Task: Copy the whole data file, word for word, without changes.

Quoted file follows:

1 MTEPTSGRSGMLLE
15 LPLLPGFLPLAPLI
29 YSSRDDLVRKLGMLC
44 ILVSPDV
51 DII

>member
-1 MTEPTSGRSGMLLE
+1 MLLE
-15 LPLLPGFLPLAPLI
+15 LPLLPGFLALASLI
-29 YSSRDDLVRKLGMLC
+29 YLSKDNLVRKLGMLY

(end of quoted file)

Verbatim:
1 MTEPTSGRSGMLLE
15 LPLLPGFLPLAPLI
29 YSSRDDLVRKLGMLC
44 ILVSPDV
51 DII

>member
-1 MTEPTSGRSGMLLE
+1 MLLE
-15 LPLLPGFLPLAPLI
+15 LPLLPGFLALASLI
-29 YSSRDDLVRKLGMLC
+29 YLSKDNLVRKLGMLY